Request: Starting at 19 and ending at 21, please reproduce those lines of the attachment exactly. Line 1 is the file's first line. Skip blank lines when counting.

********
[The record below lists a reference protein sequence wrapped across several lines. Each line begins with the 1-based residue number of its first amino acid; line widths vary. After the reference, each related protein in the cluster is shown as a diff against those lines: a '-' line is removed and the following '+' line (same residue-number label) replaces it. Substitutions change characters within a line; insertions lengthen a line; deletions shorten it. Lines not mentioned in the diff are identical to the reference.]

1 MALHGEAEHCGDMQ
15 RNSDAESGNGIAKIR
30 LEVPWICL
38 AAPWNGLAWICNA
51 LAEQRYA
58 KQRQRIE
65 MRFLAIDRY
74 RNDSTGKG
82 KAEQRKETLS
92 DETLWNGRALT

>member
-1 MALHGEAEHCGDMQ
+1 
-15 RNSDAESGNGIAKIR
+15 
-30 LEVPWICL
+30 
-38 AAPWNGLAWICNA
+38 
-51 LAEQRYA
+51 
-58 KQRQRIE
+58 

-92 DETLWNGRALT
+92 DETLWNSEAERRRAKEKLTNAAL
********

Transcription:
-38 AAPWNGLAWICNA
+38 
-51 LAEQRYA